The cornea provides the majority of the refractive power required to focus the incoming light on the retina and functions as a barrier protecting the eye from the environment. The cornea must maintain the proper radius of curvature and clarity to function properly. Preserving these properties is not an easy task because the cornea is exposed to the environment and as such it is subject to abrasions, infections and ultraviolet light. Due to the fact that the cornea is the principal source of refractive power it is subjected to surgical procedures to improve or restore vision. All of these factors are capable of causing inflammation resulting in either transient or permanent corneal edema or scarring that compromise the ability to see clearly. Corneal diseases and injuries are the leading cause of visits to eye care clinicians and have compromised the vision of more than 250 million people worldwide, leading to blindness in over 6 million. The goal of this grant is to characterize a newly identified group of proteins that are responsible for the production of superoxide by corneal cells. Superoxide is one of a group of molecules referred to as reactive oxygen species (ROS). These molecules not only exert oxidative stress on tissues but also regulate normal cellular functions.
The aims of this grant focus on the mechanisms by which corneal cells generate superoxide and the mechanism(s) through which it affects the functions of corneal stromal cells. We will examine the proteins composing a newly discovered protein complex in corneal cells called NADPH oxidase. Knowledge of the structure of the proteins of the complex is a key to understanding how to regulate its activities. We will determine the cellular location and the contribution of the complex to total cellular production of superoxide.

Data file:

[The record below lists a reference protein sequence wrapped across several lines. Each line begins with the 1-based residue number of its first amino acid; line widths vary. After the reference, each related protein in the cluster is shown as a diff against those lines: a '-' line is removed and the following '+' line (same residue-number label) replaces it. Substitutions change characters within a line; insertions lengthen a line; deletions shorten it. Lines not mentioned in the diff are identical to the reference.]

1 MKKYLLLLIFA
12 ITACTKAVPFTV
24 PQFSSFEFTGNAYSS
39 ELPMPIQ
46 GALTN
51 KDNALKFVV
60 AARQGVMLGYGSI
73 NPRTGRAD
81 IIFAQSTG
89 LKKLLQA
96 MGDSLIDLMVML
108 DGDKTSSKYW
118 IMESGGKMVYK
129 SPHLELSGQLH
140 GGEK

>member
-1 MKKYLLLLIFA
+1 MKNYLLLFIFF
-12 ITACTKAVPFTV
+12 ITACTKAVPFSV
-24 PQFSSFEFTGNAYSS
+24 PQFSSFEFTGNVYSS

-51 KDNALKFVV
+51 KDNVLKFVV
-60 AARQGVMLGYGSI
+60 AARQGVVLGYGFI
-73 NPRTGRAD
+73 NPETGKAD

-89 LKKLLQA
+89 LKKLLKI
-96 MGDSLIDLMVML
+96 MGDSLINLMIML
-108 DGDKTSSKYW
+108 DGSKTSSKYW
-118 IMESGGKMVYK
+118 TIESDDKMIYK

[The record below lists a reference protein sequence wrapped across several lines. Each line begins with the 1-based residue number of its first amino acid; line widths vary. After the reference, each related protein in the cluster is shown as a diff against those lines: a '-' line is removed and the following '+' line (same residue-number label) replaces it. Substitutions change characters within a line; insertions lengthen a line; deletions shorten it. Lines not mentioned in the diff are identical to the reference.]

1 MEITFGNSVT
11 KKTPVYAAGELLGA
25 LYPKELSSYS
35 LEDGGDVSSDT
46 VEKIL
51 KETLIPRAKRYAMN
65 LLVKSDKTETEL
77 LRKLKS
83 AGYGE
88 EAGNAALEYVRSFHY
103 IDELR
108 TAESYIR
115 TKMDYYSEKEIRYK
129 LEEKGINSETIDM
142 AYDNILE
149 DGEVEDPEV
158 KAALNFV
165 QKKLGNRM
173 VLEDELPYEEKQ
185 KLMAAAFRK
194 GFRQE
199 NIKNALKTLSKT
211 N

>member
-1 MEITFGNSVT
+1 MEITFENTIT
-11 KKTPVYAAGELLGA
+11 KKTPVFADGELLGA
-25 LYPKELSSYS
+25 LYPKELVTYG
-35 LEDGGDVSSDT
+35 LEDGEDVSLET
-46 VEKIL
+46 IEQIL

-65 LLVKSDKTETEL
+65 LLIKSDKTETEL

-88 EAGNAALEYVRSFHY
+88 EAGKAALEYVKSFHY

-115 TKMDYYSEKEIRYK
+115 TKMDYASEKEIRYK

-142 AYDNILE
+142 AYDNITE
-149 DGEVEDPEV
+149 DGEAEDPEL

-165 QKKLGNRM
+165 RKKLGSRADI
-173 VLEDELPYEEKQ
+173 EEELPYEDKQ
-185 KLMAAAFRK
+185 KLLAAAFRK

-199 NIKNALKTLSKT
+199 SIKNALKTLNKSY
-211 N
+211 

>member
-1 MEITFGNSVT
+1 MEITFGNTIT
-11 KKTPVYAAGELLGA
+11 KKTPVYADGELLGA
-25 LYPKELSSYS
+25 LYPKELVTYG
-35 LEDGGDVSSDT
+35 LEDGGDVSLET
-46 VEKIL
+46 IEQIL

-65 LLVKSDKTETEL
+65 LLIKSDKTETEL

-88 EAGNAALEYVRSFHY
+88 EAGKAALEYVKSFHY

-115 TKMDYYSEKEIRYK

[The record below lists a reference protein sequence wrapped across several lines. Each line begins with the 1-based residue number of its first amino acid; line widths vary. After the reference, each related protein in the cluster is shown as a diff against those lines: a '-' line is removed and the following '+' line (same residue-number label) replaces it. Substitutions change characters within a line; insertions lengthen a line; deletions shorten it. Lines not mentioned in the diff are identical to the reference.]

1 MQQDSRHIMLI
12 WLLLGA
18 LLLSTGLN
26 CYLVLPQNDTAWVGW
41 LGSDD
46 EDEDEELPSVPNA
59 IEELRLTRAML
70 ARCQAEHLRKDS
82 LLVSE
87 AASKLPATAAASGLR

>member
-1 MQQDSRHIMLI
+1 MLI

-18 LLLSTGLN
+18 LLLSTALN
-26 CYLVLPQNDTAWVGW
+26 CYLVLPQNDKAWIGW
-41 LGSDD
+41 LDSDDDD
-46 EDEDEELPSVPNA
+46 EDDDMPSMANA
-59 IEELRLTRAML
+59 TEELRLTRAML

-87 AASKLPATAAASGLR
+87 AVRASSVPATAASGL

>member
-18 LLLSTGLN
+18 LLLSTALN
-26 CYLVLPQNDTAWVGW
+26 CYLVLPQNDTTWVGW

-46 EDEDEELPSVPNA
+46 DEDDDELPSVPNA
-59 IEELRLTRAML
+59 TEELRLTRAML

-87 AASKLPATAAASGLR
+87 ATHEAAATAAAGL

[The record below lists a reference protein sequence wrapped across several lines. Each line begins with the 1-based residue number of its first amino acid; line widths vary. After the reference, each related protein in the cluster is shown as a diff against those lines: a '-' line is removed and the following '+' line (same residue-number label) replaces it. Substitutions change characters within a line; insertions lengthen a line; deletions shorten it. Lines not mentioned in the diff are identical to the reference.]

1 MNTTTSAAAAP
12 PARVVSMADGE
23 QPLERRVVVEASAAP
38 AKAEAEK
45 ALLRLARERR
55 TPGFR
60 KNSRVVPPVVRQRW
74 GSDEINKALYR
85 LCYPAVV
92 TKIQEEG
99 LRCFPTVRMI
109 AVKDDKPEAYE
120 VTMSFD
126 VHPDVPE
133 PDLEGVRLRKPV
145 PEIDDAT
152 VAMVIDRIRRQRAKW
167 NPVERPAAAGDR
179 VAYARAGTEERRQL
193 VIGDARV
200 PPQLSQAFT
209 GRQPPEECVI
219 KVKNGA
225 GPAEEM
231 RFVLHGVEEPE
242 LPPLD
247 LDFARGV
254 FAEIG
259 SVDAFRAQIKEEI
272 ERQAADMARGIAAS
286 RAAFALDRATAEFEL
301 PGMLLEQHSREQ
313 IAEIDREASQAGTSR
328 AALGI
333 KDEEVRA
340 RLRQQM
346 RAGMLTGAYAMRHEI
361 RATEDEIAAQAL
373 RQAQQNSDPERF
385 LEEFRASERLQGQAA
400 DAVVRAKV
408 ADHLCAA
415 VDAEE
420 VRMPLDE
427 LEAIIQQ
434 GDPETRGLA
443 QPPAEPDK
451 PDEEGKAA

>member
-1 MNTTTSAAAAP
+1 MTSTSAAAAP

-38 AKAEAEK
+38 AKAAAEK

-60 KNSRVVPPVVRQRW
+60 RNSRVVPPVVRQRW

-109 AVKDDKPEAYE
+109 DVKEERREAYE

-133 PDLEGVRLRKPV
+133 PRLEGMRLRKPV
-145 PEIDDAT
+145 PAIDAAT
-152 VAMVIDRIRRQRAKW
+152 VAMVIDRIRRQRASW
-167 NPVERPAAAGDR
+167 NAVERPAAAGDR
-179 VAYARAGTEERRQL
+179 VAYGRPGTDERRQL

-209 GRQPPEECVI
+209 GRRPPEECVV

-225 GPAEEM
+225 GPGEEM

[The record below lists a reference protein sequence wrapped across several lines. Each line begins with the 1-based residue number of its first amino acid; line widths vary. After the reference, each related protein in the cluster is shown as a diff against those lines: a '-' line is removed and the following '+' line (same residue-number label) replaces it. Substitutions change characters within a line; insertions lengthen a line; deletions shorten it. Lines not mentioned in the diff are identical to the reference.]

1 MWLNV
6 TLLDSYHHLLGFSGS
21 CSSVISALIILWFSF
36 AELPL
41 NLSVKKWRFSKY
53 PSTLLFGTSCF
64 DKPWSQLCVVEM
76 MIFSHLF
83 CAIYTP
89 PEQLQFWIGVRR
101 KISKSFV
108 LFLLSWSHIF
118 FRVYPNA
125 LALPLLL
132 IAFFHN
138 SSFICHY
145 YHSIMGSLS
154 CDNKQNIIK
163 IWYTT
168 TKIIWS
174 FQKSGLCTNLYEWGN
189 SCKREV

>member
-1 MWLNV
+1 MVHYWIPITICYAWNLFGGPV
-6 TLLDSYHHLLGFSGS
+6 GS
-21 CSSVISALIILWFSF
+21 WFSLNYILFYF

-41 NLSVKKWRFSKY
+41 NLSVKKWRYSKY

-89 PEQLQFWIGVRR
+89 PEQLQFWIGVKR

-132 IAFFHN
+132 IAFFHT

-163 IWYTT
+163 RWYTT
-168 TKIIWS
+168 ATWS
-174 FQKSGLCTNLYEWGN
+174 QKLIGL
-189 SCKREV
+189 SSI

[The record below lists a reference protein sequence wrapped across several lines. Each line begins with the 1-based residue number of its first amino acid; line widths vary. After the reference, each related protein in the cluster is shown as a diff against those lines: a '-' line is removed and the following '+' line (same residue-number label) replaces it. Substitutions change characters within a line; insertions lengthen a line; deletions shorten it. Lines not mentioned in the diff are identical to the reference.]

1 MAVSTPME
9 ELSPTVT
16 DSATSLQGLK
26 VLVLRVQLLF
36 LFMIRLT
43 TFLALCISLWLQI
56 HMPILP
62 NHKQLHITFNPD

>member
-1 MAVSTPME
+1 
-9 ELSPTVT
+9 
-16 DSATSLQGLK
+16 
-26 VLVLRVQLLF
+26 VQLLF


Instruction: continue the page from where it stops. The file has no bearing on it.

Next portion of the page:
The second aim will investigate how the activity of the NADPH oxidase is regulated. Regulation of the activity of the complex in critical because over production of superoxide can be detrimental to cells but cell survival may be compromised if to little is produced.
The third aim will determine how superoxide regulates cell survival. Survival of all the corneal cell types is critical to maintaining corneal function. We believe that superoxide plays a critical role in the mechanism(s) by which growth factors and cytokines influence corneal cells. Completing the aims of this grant will provide insight required to develop new drugs to regulate superoxide production and maintain the corneal function following infection, injury or surgery.

National Institute of Health (NIH)
National Eye Institute (NEI)
Research Project (R01)
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Special Emphasis Panel (ZRG1-AED-F (04))
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Mckie, George Ann
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Medical College of Wisconsin
Schools of Medicine
United States
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Rizvi, Farhan; Heimann, Tom; O'Brien, William J (2012) Expression of NADPH oxidase (NOX) 5 in rabbit corneal stromal cells. PLoS One 7:e34440
Rizvi, Farhan; Heimann, Tom; Herrnreiter, Anja et al. (2011) Mitochondrial dysfunction links ceramide activated HRK expression and cell death. PLoS One 6:e18137
O'Brien, William J; Heimann, Tom; Rizvi, Farhan (2009) NADPH oxidase expression and production of superoxide by human corneal stromal cells. Mol Vis 15:2535-43